Why Do People with Dementia Struggle to Tell the Time?
Being unable to make sense of time is something that can happen quite early in a person's dementia journey, which is why the tests that a GP uses for memory assessment usually include drawing a clock face, with hands set at a specific time.
The part of the brain that controls time perception is the hippocampus, situated in the medial temporal lobe, and damage to this region can result in a lot of the symptoms we might notice early in a person's dementia journey as well as affecting their internal body clock. This helps to explain why, according to the NHS website, symptoms such as "being confused about time and place...may appear some time before a diagnosis of dementia."
What Issues Can Be Caused by This?
Not being able to effectively keep track of the time can be very distressing for a person who was previously very independent and used to living their life by a routine based around their clock or watch. To be made aware that they're missing meals, struggling to keep appointments or not correctly administering their medication can be confusing and cause high levels of anxiety, as they see their world is changing beyond their control.
Sundowning syndrome is so-called because the symptoms associated with it most often happen from the time the sun goes down. It can lead to a person becoming agitated and anxious, convinced they're in the wrong place and that there's somewhere else they have to be. According to Dementia UK, "There are lots of reasons why sundowning occurs. As the day goes on, the person with dementia becomes more tired, and this can lead to their symptoms worsening.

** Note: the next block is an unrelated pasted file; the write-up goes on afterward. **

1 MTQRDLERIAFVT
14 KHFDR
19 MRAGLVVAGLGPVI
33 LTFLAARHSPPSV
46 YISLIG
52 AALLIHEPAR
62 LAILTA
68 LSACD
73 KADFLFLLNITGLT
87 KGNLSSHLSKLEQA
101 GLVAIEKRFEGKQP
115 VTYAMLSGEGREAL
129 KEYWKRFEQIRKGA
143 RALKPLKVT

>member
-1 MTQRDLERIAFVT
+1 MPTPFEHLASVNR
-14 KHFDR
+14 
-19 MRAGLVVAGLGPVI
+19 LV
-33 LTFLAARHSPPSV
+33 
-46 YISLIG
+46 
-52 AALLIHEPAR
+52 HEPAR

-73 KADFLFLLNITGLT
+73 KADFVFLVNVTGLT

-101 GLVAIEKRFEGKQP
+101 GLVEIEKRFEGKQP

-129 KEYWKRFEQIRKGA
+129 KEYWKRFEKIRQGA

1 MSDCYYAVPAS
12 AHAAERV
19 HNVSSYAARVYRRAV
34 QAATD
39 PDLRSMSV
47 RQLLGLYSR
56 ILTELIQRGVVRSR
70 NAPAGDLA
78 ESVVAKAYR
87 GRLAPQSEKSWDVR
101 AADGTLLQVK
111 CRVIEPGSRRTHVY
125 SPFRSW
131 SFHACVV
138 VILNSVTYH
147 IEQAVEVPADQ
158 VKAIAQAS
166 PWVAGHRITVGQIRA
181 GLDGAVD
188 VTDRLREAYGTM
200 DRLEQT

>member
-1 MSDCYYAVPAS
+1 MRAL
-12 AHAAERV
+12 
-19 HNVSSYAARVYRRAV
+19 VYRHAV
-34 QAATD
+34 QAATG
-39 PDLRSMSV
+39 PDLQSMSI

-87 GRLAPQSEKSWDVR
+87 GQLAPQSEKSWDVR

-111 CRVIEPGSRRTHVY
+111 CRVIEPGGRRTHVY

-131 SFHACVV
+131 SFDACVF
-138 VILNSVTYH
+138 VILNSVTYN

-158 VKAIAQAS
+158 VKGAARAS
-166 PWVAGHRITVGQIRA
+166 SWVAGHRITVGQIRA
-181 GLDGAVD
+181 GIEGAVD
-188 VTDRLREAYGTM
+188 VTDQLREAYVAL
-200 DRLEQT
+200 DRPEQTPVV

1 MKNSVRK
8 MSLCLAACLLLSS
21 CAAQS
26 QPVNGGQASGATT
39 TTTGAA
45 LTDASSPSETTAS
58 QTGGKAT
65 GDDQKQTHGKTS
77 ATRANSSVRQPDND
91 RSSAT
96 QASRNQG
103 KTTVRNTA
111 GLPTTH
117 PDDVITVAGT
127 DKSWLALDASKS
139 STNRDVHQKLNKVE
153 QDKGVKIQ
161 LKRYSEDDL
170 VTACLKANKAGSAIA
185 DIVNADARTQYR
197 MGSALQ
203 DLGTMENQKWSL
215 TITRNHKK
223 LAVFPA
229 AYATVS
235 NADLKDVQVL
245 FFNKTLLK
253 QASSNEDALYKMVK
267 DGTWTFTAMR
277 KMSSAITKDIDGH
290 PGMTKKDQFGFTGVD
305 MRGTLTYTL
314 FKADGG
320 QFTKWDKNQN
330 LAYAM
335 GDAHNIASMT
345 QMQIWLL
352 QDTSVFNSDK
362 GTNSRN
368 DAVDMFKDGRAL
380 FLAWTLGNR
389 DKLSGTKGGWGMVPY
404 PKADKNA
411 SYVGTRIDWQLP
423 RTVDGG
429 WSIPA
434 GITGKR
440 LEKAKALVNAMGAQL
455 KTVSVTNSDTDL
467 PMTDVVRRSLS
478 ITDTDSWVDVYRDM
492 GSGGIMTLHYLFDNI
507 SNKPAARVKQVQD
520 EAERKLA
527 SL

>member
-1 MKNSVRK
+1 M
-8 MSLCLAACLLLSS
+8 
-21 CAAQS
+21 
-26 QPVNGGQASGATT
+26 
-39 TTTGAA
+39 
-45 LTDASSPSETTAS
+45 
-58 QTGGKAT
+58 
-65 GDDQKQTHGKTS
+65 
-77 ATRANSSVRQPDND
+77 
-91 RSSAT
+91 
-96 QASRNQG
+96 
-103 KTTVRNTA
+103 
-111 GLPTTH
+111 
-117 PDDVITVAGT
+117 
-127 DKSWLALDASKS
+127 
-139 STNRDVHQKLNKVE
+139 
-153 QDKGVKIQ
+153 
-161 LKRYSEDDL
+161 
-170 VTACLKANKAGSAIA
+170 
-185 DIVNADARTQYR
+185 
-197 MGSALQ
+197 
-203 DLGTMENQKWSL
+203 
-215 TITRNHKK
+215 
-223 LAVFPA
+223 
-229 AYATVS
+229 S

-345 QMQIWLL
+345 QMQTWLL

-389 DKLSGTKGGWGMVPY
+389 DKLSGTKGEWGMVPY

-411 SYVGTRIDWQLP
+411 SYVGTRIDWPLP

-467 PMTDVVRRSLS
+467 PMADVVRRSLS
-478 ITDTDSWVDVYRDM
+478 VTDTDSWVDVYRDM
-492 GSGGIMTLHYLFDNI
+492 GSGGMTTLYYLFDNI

Hunger, thirst and physical pain can also play a part." To help someone make sense of the time of day and try to help their malfunctioning internal body clock, curtains can be closed before darkness arrives to ease the transition into night-time, as well as preventing naps during the day so that the person naturally feels more tired as the evening wears on.
Clocks that give picture clues as to what time of day it is can sometimes help too, especially when seasonal changes make it difficult for someone to understand why it's dark or light. The Alzheimer's Society online shop sells digital and manual clocks, some with a changing face from day to night to help someone make sense of whether it's a.m. or p.m.
How Can You Make it Easier?
We're fortunate that, as a greater understanding of dementia has been developed over recent years, technology has been invented that can help to reduce a person's anxiety about what time of day or day of the week it is. Clocks and watches now exist that can help someone living with dementia to understand better what time of day it is, as well as other assistive technology that can be beneficial to everyday life, but before buying, it's important to think about whether it's the right solution for the person you're getting it for. Will they embrace the technology? Or could it lead to even more confusion? Sometimes, all it takes is a little distraction to make the person forget that they were anxious about the time, so asking them if they'd like a cup of tea or a favourite biscuit for instance, may be the key to managing time issues, rather than worrying about which timepiece to buy.
What Types of Dementia Clocks Make it Easy to Tell the Time?
There are many different types of clocks available for someone living with dementia, such as the talking variety, those with large-print digital faces for people whose sight is failing, clocks that can display the day, and ones that have soft lights that get brighter for morning and dimmer when it's time to sleep. The experience with diseases such as Alzheimer's that cause cognitive impairment under the 'umbrella term' of dementia is different for everybody, meaning there is no 'one size fits all' way to help those who are struggling with making sense of the time. However, with a combination of technology, thinking 'outside of the box', and distraction techniques it can be prevented from causing too much distress.
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